Wlliam Gilmore Simms
Stories and Tales >> The Prima Donna: A Passage from City Life >> Page 173

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Page 173

Short Stories | U of South Carolina P | 1974
Transcription THE PRIMA DONNA173
moderate accordingly, when compared with the stunning sounds with
which they momently assailed me in Broadway. But, as if to qualify
this advantage, there was just opposite, one of those annoyances
which are to be found in the suburbs of every large city, in the
shape of a cluster of low, crowded and filthy looking rookeries,—a
nest of wooden structures, dingy, dark, narrow, and tumbling to
decay, which still, however, gave shelter to a crowd of inmates.
Every tenement of this nest, was filled from basement to attic; the
people were of the very poorest, and some of them, evidently, of the
most dissolute, character. Rags and dirt were the conspicuous badges
at every window, and no prospect could be more melancholy than
that of the poor, puny, little children, who were despatched from
rise of morn to set of sun, to glean, as beggars, from better furnished
portions of the city, their daily supplies of pennies and "cold victuals."
I am not, however, one of those persons who sicken at the thousand
aspects of human misery. Some experience of the world and its
vicissitudes, acquired at a period when other men are usually about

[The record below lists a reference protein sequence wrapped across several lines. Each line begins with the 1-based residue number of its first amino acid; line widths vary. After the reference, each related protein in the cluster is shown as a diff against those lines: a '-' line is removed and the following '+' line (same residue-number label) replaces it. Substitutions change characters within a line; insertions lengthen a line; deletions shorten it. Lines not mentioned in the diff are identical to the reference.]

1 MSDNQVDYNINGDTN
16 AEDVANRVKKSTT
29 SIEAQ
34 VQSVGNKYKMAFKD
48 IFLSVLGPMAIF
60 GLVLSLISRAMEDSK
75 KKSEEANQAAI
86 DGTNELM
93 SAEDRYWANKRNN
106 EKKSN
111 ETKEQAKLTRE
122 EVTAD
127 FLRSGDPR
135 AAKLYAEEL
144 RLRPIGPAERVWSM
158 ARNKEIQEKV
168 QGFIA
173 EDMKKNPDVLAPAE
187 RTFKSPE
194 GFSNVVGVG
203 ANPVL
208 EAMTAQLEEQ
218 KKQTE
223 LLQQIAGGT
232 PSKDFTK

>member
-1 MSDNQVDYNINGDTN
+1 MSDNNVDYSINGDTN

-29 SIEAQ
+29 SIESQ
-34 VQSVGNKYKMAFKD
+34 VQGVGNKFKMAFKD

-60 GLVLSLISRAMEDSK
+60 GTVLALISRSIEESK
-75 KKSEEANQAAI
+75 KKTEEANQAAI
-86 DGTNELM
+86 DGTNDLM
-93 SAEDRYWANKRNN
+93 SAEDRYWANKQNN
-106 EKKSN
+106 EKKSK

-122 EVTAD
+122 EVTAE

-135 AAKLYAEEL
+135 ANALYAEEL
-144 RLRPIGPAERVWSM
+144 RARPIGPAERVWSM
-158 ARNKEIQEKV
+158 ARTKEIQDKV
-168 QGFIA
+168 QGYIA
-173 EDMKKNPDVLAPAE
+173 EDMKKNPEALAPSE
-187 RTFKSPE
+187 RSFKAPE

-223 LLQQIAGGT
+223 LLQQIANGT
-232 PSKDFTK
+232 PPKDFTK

to begin their lessons, had fortified my senses, and prepared me to
look with fortitude, if not indifference, upon those evils of life which
are unhappily inevitable. I did not forego the prospect from the
window, because it showed me suffering as well as sunshine; and, if
I could not, in any great degree, alleviate the one, I saw not, in
consequence, any good reason why I should reject or forego the other.
My morning and afternoon contemplations included the `rookeries.'
I saw the outgoings and incomings of their motley population, and
acquired, after a moderate period, a certain degree of interest, in
some few of the several inhabitants. There was one old woman, a
sturdy Meg Merrilies sort of body, who carried out, empty, a sack
some five feet in length, which I am sure she always brought home
full. What she brought, and what use she made of the commodity,
I never troubled myself to inquire or even to conjecture. The simple
appearance of the old dame at her departure and return, was enough
for my curiosity. In going forth, her tongue sounded an alarum to
the whole neighbourhood, which sufficiently apprised it of that
important event. Very different was the manner of her return. She
entered without beat of drum. Her tongue was most singularly
silent, and the fierce, consequential air with which she sallied forth,
was exchanged for that of the most quiet, meek and cautious of all